Over $800,000 in State Funding Awarded to Four Programs in the North Country
Governor Andrew M. Cuomo today announced several projects that will be funded under the Empire State Poverty Reduction Initiative in Watertown. These projects are a direct result of ESPRI, the Governor's $25 million initiative to help 16 communities develop locally-driven strategies to reduce poverty and increase economic opportunity for all New Yorkers.
"Through this initiative, we will continue to empower local communities to create opportunities for struggling New Yorkers working from the ground up," Governor Cuomo said. "I commend the efforts of Watertown stakeholders to develop this poverty-fighting strategy that will lead to meaningful change in the lives of many North Country residents."
Shortly after the Governor announced the Empire State Poverty Reduction Initiative in 2016, Albany, Binghamton, the Bronx, Buffalo, Elmira, Hempstead, Jamestown, Newburgh, Niagara Falls, Oneonta, Oswego, Syracuse, Troy, Utica and Watertown joined Rochester by developing local task forces to oversee local efforts and administer state funding.
Initially, these task forces worked to identify high-need areas and develop recommendations for investments and other changes to reduce the number of individuals living in poverty. Now, the task forces are beginning to implement the poverty reduction plans developed in the first phase, utilizing the ESPRI funding.
The four programs approved for funding in Watertown are:
- Community Action Planning Council of Jefferson County, $196,000 - The funding will implement two training programs: One program will help community members realize the complexity of the issues surrounding poverty and how there is no one single approach to overcome it; the second program is intended for individuals living in poverty, and will help them take charge of their lives by developing strategies to build resources that can lead them to a better life.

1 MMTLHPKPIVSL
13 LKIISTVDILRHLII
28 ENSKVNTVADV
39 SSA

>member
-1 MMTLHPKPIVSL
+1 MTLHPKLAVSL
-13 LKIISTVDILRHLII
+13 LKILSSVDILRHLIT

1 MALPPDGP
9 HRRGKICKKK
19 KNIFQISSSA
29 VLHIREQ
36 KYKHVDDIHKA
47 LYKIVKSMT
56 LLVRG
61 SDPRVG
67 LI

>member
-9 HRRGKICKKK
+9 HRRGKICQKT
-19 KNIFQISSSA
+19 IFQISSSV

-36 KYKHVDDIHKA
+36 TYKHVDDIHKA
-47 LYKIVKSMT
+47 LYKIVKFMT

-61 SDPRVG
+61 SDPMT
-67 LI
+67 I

- Watertown Urban Mission, $150,000 - The funding will be used for a "Wheels to Work" program, which will provide about 120 households with transportation services. The transportation services can range from obtaining a reliable used vehicle to auto insurance and vouchers for maintenance repairs or state inspections.
- Thousand Islands Habitat for Humanity, $300,000 - The funding will create "Pathway to Home Ownership," with support from the Development Authority of the North Country, Neighbors of Watertown and the City of Watertown. Homes in distressed areas will be purchased, rehabilitated and sold to low-income families.
- Jefferson County Department of Employment & Training, $175,000 - The funding will implement the "Employer Resource Network" program, which will connect employers with success coaches for their employees who struggle with poverty.
Watertown selected the United Way of Northern New York to administer the ESPRI funding. The task force's efforts are also being supplemented with more than $1 million in local resources to increase the impact of the Pathway to Home Ownership and the anti-poverty training programs.
Additionally, the United Way has partnered with the Watertown City School District to create a training program for teachers to help them better understand the challenges students living in poverty face.
New York State Office of Temporary and Disability Assistance Commissioner Samuel D. Roberts said, "Governor Cuomo recognizes that poverty is an issue that cannot be solved by one entity alone nor can it be fixed by a one-sized-fits-all solution. The beauty of the ESPRI program is it's locally customizable with state investment and communities are seeing real change with increased economic mobility for all New Yorkers."